Transportation Fringe Benefits

PARKING TAX REPEALED!

On Friday, December 20, 2019, the President signed the ‘Further Consolidated Appropriations Act of 2020,” retroactively repealing the tax on transportation fringe benefits.

For the last two years, many nonprofits have been paying taxes on the commuter benefits provided to employees. Organizations may file an Amended Form 990-T and state returns to claim a refund for taxes paid on transportation fringe benefits provided after Dec. 31, 2017.

The IRS issued guidance on how to get a refund for organizations that paid UBIT on transportation fringe benefits (“parking tax”), which was recently repealed.

Unfortunately, the guidance does not expedite the refund procedures, but instead it requires organizations to file a complete and accurate amended 990-T. We are still hoping that some sort of expedited refund will be offered, including a way to adjust NOL carryforwards, obtain refunds of 2019 estimated taxes without having to file a 990-T, and some assurance that amending the 990-T won’t increase an organization’s chances getting an IRS audit. We will post on our website and on LinkedIn if such procedures are announced.

The following guidance has been superseded by the repeal of IRC Sec. 512(a)(7) and is presented for historical purposes only:

Previously, transportation fringe benefits were deductible by the employer and excludable by the employee. As a result, the U.S. taxpayer was subsidizing the commuting expenses for millions of Americans. Since commuter expenses, including public transportation and parking, are significantly more expensive in large cities, the result was that rural taxpayers were bearing the burden for the high transportation costs of the urban areas. Under the TCJA, the average taxpayer will no longer be forced to subsidize commuter expenses. Each worker will bear the cost of getting from home to work and back.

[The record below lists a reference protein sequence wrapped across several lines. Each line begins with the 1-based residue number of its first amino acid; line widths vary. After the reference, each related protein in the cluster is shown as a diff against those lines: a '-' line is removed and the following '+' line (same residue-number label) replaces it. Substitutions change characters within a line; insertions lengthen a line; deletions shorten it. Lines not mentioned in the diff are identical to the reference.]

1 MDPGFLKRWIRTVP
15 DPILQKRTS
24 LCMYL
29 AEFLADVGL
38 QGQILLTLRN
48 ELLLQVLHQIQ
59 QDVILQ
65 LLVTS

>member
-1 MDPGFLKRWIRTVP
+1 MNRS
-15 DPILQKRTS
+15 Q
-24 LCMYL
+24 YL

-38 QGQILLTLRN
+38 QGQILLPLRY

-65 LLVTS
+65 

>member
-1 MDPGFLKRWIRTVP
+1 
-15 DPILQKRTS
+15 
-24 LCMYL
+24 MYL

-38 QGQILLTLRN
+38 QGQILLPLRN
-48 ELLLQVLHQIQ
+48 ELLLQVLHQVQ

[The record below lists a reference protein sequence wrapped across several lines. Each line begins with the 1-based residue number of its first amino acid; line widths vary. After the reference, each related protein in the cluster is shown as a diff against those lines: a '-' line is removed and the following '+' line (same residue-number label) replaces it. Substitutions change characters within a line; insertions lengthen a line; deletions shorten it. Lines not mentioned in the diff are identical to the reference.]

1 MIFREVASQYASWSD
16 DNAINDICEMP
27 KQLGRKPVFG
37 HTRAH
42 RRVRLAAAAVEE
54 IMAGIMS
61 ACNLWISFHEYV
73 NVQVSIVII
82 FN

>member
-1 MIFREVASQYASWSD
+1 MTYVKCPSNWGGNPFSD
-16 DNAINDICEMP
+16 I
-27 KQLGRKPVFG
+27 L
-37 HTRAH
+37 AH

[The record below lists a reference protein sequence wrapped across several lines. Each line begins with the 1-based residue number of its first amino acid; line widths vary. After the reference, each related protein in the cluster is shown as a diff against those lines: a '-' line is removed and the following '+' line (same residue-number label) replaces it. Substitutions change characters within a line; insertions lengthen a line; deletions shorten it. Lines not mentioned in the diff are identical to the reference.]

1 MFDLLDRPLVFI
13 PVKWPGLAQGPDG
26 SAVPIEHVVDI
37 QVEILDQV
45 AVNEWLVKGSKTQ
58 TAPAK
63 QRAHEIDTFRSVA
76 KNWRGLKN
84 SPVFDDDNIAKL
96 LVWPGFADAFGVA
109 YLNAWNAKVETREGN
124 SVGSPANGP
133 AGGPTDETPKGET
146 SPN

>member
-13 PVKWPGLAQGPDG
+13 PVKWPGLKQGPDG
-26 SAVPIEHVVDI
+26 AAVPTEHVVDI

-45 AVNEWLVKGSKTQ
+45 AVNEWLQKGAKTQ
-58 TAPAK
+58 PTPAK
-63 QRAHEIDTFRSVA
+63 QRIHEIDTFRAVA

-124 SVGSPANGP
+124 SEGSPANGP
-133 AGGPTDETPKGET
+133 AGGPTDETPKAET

For tax-exempt organizations that continue to provide commuter benefits to their employees, they must either include the value of the benefit as taxable compensation to the employee or report the expenses as unrelated business income (UBI). It is rather unusual to pay tax on an expenditure; usually, tax is imposed on income, not expenses. However, since the TCJA makes commuter benefits expense nondeductible to a for-profit employer, the equivalent for a tax-exempt employer is to increase taxable income. The tax is imposed on transit passes, commuter reimbursements, flexible spending arrangements for commuter expenses, and parking.

Of these benefits, the most complicated to determine has been the parking benefit. Employers must consider several ways in which they may be providing parking benefits:

  1. Direct payment to a third-party provider,
  2. Reimbursements under an accountable plan,
  3. Flexible Spending accounts or other compensation reduction arrangements for parking and commuting, and
  4. Employer-provided parking on or near the business premises of the employer or on or near a location from which the employee commutes to work. For example, the employer may own or lease the parking facility, or it may pay a management company to maintain certain common areas (CAM charges).